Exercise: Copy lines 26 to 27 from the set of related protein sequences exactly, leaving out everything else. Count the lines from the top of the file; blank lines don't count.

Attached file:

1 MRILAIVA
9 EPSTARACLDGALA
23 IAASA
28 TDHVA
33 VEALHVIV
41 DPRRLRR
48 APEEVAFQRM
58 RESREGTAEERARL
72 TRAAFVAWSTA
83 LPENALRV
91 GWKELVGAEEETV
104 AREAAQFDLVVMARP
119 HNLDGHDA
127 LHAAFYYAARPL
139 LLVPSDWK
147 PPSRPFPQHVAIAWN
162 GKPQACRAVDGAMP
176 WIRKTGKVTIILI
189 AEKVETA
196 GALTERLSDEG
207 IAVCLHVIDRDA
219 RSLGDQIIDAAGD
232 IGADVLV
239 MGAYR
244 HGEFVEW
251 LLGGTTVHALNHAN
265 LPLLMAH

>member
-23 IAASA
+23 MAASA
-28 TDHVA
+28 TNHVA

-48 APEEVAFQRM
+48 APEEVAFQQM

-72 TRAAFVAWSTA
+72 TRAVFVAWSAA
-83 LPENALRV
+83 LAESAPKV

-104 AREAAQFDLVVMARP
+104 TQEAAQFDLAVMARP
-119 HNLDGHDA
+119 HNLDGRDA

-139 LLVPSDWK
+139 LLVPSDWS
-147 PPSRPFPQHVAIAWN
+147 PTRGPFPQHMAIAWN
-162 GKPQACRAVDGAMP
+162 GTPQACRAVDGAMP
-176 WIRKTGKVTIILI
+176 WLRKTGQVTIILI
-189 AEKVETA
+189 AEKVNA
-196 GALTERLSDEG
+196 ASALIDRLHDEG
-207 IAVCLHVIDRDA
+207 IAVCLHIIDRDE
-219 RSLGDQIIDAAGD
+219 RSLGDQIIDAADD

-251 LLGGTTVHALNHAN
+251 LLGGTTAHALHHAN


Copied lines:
251 LLGGTTVHALNHAN
265 LPLLMAH